Welcome back to another blog post in the series “Behind the Scenes at P&A”! If you missed last month’s installment, you can read it here. As teased in that blog post, I’ll be taking a look at the formal quarterly review process.
I’m excited to write about this topic because my previous role as the Director of First Impressions (DOFI, for short) meant I had a lot of first-hand experience with the quarterly review process. In addition to greeting clients and making sure the team has access to their caffeine of choice, the DOFI also handles all “operational” work that leads up to and follows the actual reviewing of accounts…and I’d like to give this a little spotlight, too.
You may have heard an advisor tell you, “Your accounts get reviewed on a quarterly basis, so we will reach out to you at a minimum four times a year.” Without further ado, let’s dig deeper into exactly what that looks like.
The review process begins at the start of each quarter with an Excel spreadsheet that aggregates all active accounts under our management. The first step in the DOFI’s process is to determine if it’s a quarter in which we are reviewing all accounts or accounts over $100k. Accounts under $100k are formally reviewed every other quarter. (Additional reviews occur when monies are added to or withdrawn from an account.)
The DOFI splits the accounts into three sections for the three months of the quarter; then she separates Cannonball/Fireball and Custom accounts. You can learn more about these equity strategies here.
Cannonball/Fireball accounts are generated at the beginning of the month and dispersed to a few members of the P&A investment team. Since mutual funds and ETFs have fund managers who implement fund strategy and manage trade activity, the investment team simply reviews account performance and ensures the accounts haven’t strayed too far from their target asset allocation.
Conversely, custom accounts are sorted into eight “stacks” and scheduled onto the calendar over a period of eight days. They are reviewed in a meeting setting by a team of around six people, including the lead advisor and service advisor listed on the accounts. Because we at P&A are the ones constructing these portfolios, implementing the portfolio strategy, and managing the trade activity, we monitor these accounts in a more dynamic setting (i.e. a meeting) than those accounts with mutual funds or ETFs.
Tools of the Trade
Before diving into a review meeting, you might be asking, “But Hannah – what exactly is being generated and dispersed for review?” I’m glad you asked. We use what’s called our Review Sheet. There have been many iterations of the Review Sheet over the years, and its most recent version looks like this:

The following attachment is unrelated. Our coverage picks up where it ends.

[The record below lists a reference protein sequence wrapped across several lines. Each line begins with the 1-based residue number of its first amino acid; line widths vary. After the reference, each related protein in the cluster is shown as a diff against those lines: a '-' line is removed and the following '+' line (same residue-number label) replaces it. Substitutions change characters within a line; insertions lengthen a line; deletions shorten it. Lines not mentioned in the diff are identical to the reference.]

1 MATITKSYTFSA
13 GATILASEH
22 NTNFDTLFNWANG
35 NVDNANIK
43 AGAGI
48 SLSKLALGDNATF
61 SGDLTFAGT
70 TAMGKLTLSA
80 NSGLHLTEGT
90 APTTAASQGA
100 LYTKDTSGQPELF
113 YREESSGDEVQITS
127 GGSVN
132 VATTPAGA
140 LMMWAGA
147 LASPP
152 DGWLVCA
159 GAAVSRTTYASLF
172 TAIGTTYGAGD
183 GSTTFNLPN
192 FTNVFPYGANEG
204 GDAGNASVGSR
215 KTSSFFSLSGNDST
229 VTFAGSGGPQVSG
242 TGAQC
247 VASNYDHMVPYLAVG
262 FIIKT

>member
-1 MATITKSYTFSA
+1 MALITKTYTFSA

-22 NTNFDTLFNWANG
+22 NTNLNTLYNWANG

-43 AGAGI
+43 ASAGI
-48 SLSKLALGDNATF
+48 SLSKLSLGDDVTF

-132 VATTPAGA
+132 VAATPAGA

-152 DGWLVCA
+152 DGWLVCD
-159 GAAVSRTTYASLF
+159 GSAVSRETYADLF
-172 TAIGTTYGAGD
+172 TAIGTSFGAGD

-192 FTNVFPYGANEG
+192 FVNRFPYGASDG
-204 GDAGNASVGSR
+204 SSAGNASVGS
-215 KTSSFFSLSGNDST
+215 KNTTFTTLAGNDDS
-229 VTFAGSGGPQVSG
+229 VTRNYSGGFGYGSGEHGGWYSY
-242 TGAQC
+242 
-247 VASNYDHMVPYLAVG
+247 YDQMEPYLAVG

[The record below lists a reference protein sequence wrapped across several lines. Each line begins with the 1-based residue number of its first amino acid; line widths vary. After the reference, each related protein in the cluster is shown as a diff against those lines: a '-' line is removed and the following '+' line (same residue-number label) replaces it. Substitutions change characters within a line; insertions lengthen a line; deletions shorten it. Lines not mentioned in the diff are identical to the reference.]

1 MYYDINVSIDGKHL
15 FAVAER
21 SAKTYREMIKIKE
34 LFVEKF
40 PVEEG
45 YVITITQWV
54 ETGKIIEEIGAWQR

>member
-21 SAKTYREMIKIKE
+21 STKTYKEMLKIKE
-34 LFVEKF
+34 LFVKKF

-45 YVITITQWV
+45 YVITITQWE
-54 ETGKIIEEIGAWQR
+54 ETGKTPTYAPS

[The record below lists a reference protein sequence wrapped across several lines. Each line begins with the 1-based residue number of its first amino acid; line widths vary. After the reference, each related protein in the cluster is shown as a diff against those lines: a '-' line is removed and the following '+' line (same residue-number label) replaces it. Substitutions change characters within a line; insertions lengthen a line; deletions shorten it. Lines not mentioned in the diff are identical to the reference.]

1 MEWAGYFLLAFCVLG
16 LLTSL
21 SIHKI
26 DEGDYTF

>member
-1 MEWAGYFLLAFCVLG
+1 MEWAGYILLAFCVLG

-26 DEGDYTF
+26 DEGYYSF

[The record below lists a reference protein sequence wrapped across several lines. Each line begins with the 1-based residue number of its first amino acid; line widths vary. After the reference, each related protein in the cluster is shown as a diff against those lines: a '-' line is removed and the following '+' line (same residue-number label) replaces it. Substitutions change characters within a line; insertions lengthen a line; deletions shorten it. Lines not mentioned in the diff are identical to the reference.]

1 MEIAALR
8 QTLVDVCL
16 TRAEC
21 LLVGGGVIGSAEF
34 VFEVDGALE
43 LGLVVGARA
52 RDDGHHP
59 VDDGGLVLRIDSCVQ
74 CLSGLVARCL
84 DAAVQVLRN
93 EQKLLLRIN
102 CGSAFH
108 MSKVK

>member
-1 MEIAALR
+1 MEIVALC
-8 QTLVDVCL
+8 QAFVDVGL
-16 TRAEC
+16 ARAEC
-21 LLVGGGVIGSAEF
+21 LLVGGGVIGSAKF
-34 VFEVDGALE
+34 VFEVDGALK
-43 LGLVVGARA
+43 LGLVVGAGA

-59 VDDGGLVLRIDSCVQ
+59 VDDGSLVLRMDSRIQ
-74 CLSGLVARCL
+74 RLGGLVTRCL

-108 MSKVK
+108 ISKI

As a side note, when I first began working here a little over three years ago, we used a manual Excel spreadsheet into which I would paste data for each individual account that would aggregate into a page similar to what you see above. It took days to get through upwards of 300+ accounts! Then along came “Johnny D”, who built a beautiful macro program within Excel that requires a simple weekly dose of data and can spit out hundreds of reviews in 20 minutes or less.
Review Meetings & After
Review sheets act as a guide during Custom Account review meetings. Someone will read off various data points from the sheet, and then discussion begins on what changes need to be made to the account, if any. As an example, if a portfolio has become heavy to tech stocks, our software might suggest and the advisors in the meeting might agree we trim tech and add to a sector which has become lighter. This is also a touchpoint during which a new stock might get introduced to a portfolio, as long as it’s appropriate and advantageous.
Regardless of what changes do or don’t get made to a portfolio, the lead advisor on the accounts has the final say. This might prompt you to ask, “There are lots of lead advisors – doesn’t this create lots of different-looking portfolios?” The short answer is, no. We at P&A are subscribed to the mindset that we are a team, not a conglomerate of individual advisors. While each advisor may like a few securities over some others, it’s really hard to tell one advisor’s client portfolio from another advisor’s client portfolio of similar size and strategy.
Once all review sheets return to the DOFI’s desk, she begins the creation of “Report Cards” (also referred to by some as “Snapshots”). These are divided amongst the corresponding lead advisors, who may use them for reference when they call a client or email the actual report directly to the client. Thus, these are the “minimum of four times a year” an advisor will reach out to you after the account review process.
Phew! That’s a wrap on the account review process. It takes a full team effort to review your accounts every quarter, from sorting and generating reviews to meeting and discussing your accounts, and we’re here to do it Monday-Friday, 8:00AM to 5:00PM. Thanks for reading, and if you have any questions, please feel free to contact me directly at email@example.com. Next month: Lead and Service advisors.
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